Elder Law Bar Pushes For 'Specialist' Status

, The Connecticut Law Tribune

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Sharon Pope, a partner at CzepigaDalyPope in Hartford, has been fully supportive of efforts to increase specialization status for lawyers. Especially in her own practice area, elder law.

Most of her clients are elderly people "of modest means," she said, who need a lawyer to resolve short-term emergency matters, such as access to home nursing care.

"In the elder law practice, it can be extremely helpful for the consumer to be able to find a lawyer easily, and one of the best ways to do that is to provide a listing of lawyers who are certified in a particular area," Pope said.

Pope, who just finished a term as the president of the CBA's Elder Law Practice Section, said she worked for several years to add elder law to the list of recognized legal specializations that are currently recognized by the Connecticut Judicial Branch. Such status is required before a lawyer can advertise as a legal "specialist" in his or her practice area.

Last month, the request by the elder law bar was approved by a special committee of the Connecticut Bar Association. Under the current proposal, which awaits approval of the Judicial Branch Rules Committee, lawyers would be required to pass exams in order to be certified as elder lawyers.

If the Rules Committee gives its approval, elder law practitioners would join workers' compensation, child welfare law, civil trial practice, criminal law, consumer bankruptcy law, and business bankruptcy law as practice areas in wich lawyers can be granted specialization status.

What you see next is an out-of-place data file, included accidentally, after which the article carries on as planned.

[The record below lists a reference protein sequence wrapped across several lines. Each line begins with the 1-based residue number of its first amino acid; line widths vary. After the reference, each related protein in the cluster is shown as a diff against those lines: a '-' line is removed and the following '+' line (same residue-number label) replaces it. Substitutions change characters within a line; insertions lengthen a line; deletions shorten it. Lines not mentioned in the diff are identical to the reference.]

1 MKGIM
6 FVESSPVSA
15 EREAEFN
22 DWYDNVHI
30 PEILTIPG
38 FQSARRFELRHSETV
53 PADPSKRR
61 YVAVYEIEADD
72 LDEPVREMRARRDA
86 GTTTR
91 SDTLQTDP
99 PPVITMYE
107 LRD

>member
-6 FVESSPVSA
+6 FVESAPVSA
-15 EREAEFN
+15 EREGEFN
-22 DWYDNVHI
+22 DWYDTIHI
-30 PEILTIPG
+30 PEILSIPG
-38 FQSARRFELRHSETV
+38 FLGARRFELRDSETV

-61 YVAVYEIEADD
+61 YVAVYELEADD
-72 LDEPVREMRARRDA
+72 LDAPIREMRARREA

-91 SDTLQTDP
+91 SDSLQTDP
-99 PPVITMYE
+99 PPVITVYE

CBA President Kimberly Knox said there has been "a steady stream" of practice groups seeking specialization status in recent few years. "There are typically one or two requests every year," she said. Right now, attorneys who practice Social Security disability advocacy are also requesting specialty status in Connecticut.

Knox said having lawyers recognized as specialists, after taking rigorous exams and completing CLE requirements, provides a certain level of comfort for consumers. "It's a nice thing for the public because if a person is looking for an attorney in a particular practice area, it lets them know that person has been trial certified or has been certified because they handled a number of cases in that particular field," Knox said.

Knox said while the ability to advertise as a legal specialist can give lawyers a competitive edge, it does not necessarily follow that an uncertified attorney is any less skilled. "Some lawyers elect not to go the route of certification, but they are every bit as competent as other, certified lawyers," she said. "But they can't hold themselves out as certified specialists. It's a choice they make."

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